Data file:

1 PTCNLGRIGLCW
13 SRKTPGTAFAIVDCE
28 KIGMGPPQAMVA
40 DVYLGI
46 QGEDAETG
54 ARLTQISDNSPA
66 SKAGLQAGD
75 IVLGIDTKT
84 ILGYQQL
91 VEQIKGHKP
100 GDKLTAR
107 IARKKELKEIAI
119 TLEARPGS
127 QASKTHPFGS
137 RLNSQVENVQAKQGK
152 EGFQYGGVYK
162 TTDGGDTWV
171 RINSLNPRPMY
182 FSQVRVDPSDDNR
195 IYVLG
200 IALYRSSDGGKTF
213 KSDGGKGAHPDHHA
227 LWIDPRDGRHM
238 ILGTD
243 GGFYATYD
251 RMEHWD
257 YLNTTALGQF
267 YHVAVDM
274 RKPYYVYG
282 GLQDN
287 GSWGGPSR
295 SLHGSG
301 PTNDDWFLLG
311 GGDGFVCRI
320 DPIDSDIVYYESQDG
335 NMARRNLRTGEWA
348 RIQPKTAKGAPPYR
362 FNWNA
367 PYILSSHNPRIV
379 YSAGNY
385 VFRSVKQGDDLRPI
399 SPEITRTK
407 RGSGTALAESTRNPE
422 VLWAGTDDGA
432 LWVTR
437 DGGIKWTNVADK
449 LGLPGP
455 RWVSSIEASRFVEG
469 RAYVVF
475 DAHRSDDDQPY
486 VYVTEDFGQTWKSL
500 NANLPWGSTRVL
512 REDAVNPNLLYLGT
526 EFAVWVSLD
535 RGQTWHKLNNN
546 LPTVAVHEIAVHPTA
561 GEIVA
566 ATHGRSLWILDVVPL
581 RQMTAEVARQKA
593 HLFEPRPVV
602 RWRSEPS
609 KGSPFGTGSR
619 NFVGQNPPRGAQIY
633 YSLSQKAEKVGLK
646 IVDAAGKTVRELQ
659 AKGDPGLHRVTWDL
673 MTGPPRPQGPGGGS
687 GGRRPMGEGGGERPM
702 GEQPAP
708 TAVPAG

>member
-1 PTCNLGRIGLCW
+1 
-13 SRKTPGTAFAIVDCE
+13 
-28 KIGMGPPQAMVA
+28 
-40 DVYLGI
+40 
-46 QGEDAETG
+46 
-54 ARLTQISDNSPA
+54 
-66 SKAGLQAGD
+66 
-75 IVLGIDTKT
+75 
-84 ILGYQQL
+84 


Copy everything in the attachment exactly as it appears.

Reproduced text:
1 PTCNLGRIGLCW
13 SRKTPGTAFAIVDCE
28 KIGMGPPQAMVA
40 DVYLGI
46 QGEDAETG
54 ARLTQISDNSPA
66 SKAGLQAGD
75 IVLGIDTKT
84 ILGYQQL
91 VEQIKGHKP
100 GDKLTAR
107 IARKKELKEIAI
119 TLEARPGS
127 QASKTHPFGS
137 RLNSQVENVQAKQGK
152 EGFQYGGVYK
162 TTDGGDTWV
171 RINSLNPRPMY
182 FSQVRVDPSDDNR
195 IYVLG
200 IALYRSSDGGKTF
213 KSDGGKGAHPDHHA
227 LWIDPRDGRHM
238 ILGTD
243 GGFYATYD
251 RMEHWD
257 YLNTTALGQF
267 YHVAVDM
274 RKPYYVYG
282 GLQDN
287 GSWGGPSR
295 SLHGSG
301 PTNDDWFLLG
311 GGDGFVCRI
320 DPIDSDIVYYESQDG
335 NMARRNLRTGEWA
348 RIQPKTAKGAPPYR
362 FNWNA
367 PYILSSHNPRIV
379 YSAGNY
385 VFRSVKQGDDLRPI
399 SPEITRTK
407 RGSGTALAESTRNPE
422 VLWAGTDDGA
432 LWVTR
437 DGGIKWTNVADK
449 LGLPGP
455 RWVSSIEASRFVEG
469 RAYVVF
475 DAHRSDDDQPY
486 VYVTEDFGQTWKSL
500 NANLPWGSTRVL
512 REDAVNPNLLYLGT
526 EFAVWVSLD
535 RGQTWHKLNNN
546 LPTVAVHEIAVHPTA
561 GEIVA
566 ATHGRSLWILDVVPL
581 RQMTAEVARQKA
593 HLFEPRPVV
602 RWRSEPS
609 KGSPFGTGSR
619 NFVGQNPPRGAQIY
633 YSLSQKAEKVGLK
646 IVDAAGKTVRELQ
659 AKGDPGLHRVTWDL
673 MTGPPRPQGPGGGS
687 GGRRPMGEGGGERPM
702 GEQPAP
708 TAVPAG

>member
-1 PTCNLGRIGLCW
+1 
-13 SRKTPGTAFAIVDCE
+13 
-28 KIGMGPPQAMVA
+28 
-40 DVYLGI
+40 
-46 QGEDAETG
+46 
-54 ARLTQISDNSPA
+54 
-66 SKAGLQAGD
+66 
-75 IVLGIDTKT
+75 
-84 ILGYQQL
+84 